We enjoyed his supreme, audacious talent for only a few, dazzling years. And then the shining light was gone, extinguished by a stupid rule that obliged drivers like Gilles to take additional risks…as if there weren’t enough already. Thirty years on, here are a few of the photos I took of my friend – and some notes I made in May, 1982.
Brazil, 1982: spying a camera around my neck, Gilles grabbed it and snapped this self-portrait
I was standing by the phone booth in the Zolder paddock on Friday afternoon when I saw Gilles, lost in a big, yellow Ferrari transport van, sitting up there in the passenger’s seat. I waved. He beckoned the driver to stop and wound down the window.
“Which hotel are you in?”, he asked.
“The Mardaga,” I replied. “Quite close to the track.”
“Ok. Don’t worry. I thought you might like a lift to the Post House. I’ve got the new Augusta here. You haven’t had a ride in it yet, have you?”
I hadn’t, although my next project was certainly to fly to a race with Gilles. It was his idea. He wanted everyone to enjoy his new baby.
With that, Gilles drove away. I never spoke to him again. The next day, he fell victim of exactly the sort of racing accident he had been forecasting. He was on a flying lap; there were ten minutes of qualifying remaining; and he was on his third (“mixed”), last, set of qualifying tyres. Didier Pironi, his “team-mate”, had annoyingly just bettered Gilles’ time by 0.1sec. In total, 30 cars were running. What with the qualifying tyre situation, and the lightweight Cosworth cars, there were more guys out there, cruising the lap, than there were cars going quickly. The day before, Gilles had been irritated yet again by the traffic problem. “It’s no worse that usual, I guess – which means it’s very bad. Every time I was on a quick lap I came across someone going slowly. Like I’ve said a million times before, it’s crazy being allowed only two sets of tyres. You’re forced to take ridiculous risks.”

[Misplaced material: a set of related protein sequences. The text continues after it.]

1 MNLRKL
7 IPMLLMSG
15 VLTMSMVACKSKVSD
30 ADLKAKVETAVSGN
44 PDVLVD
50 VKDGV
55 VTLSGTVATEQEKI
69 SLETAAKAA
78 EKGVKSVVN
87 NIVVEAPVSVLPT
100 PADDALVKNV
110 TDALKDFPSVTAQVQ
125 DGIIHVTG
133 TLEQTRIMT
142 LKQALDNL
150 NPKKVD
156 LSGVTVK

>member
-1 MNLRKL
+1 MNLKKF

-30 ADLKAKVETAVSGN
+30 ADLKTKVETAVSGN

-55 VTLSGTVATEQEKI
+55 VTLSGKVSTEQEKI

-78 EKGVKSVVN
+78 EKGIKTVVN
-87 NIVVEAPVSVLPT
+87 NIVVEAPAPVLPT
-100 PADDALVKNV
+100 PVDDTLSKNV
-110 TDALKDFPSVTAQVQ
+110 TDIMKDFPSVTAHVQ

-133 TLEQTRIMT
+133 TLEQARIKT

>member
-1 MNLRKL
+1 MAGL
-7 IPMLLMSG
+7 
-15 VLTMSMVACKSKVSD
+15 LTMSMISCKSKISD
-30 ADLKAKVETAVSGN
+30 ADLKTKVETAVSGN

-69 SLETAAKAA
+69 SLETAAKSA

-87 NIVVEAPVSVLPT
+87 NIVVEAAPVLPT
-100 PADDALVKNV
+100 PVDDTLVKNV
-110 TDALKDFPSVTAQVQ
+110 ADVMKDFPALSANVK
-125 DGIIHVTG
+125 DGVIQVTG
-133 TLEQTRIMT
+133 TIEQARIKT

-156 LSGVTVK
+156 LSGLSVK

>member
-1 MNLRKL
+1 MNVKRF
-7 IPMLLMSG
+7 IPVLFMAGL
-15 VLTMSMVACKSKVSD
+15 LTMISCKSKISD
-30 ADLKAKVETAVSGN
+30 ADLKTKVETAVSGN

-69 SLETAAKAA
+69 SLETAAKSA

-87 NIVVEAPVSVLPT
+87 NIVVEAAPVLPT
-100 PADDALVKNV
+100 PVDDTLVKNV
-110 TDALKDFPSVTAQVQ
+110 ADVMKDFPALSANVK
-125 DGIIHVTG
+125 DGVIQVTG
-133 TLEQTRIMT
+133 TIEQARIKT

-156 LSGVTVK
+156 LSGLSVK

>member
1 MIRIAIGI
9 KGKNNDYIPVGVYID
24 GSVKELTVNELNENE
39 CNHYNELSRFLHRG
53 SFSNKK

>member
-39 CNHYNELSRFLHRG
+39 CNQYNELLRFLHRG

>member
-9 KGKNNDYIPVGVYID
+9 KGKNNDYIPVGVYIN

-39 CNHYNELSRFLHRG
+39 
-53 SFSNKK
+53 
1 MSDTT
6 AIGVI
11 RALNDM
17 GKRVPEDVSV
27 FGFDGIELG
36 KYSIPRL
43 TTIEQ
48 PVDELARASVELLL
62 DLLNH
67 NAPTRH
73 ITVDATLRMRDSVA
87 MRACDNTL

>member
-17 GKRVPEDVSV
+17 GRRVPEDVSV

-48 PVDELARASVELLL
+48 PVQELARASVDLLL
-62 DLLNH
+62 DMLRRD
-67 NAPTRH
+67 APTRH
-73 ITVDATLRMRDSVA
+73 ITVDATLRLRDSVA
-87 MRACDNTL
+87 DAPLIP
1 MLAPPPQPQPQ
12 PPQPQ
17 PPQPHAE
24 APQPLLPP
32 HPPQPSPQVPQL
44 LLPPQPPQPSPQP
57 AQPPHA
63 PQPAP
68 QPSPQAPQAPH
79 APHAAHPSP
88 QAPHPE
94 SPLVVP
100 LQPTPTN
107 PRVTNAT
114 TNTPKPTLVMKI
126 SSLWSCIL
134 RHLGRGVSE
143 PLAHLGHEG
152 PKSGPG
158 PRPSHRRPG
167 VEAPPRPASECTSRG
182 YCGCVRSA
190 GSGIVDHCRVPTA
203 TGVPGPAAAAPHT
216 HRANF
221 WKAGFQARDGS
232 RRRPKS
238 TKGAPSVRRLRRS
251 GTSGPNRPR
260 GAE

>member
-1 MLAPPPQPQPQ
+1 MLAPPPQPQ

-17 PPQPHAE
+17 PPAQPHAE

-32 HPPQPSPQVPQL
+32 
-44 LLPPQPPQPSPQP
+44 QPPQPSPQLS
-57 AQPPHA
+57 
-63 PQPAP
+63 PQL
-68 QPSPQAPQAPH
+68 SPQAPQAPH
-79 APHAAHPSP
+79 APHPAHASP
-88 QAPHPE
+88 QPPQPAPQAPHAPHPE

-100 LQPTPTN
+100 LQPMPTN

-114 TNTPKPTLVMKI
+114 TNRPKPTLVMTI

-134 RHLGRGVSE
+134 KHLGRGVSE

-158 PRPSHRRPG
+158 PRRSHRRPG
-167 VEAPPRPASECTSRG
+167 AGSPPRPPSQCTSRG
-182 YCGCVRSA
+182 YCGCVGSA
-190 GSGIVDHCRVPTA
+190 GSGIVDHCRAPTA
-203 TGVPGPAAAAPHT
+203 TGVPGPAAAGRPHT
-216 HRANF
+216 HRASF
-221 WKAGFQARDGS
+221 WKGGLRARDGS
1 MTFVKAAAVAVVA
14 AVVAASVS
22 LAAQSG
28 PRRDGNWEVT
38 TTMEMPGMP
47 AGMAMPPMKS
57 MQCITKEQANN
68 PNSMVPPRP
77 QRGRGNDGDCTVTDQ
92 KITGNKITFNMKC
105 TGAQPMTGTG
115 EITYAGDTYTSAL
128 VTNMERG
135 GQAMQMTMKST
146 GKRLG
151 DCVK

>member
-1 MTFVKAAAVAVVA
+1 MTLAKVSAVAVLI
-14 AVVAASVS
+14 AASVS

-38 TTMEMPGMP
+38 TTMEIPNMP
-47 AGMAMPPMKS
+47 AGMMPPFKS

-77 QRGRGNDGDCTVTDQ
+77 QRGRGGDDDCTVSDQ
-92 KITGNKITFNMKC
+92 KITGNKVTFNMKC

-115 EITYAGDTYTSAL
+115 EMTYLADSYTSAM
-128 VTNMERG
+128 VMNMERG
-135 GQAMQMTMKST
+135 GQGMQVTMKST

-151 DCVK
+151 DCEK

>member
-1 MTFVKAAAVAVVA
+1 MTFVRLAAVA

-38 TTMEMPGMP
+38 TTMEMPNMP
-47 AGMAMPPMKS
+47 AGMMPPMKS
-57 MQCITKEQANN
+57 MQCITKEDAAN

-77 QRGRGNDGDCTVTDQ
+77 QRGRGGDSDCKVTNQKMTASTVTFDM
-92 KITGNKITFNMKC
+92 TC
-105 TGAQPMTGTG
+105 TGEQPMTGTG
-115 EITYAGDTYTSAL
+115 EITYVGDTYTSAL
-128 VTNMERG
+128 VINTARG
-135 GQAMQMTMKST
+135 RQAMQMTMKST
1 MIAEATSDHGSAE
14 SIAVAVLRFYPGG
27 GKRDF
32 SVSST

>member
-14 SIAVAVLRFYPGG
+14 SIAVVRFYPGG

In one such incident that Friday, Villeneuve had to brake hard to avoid running into the back of Jochen Mass’s March. Indeed, the Ferrari incident report from that day, in a tragically prophetic statement, said: “The French Canadian expressed himself absolutely amazed at the ‘early braking’ habits of some of the slower drivers, and confessed to having a couple of nasty moments when he nearly collected a Renault and a March…”
So it was the following afternoon. Villeneuve, on the limit and heading for a quick time, crested the rise after the first chicane to find Jochen Mass’s March ahead of him. Jochen says he was going slowly – in fifth gear, but certainly not flat through the left-hand kink and the short straight that follows it. “I saw Gilles in my mirrors,” he said later, “and expected him to pass on the left. I moved right and couldn’t believe it when I saw him virtually on top of me. He clipped my right rear tyre, bounced off the front and was launched into the air…”
Mass went on to say that he could imagine how Gilles had reacted. He was on the limit, there was a slow car ahead of him, he didn’t want to back off and he had to make an instant decision – left or right? “I have been in a similar situation at that place before,” said Mass. “It’s difficult, because although it’s a left-hand kink it’s possible to get by on the outside. He obviously chose to go on the outside and there wasn’t room.”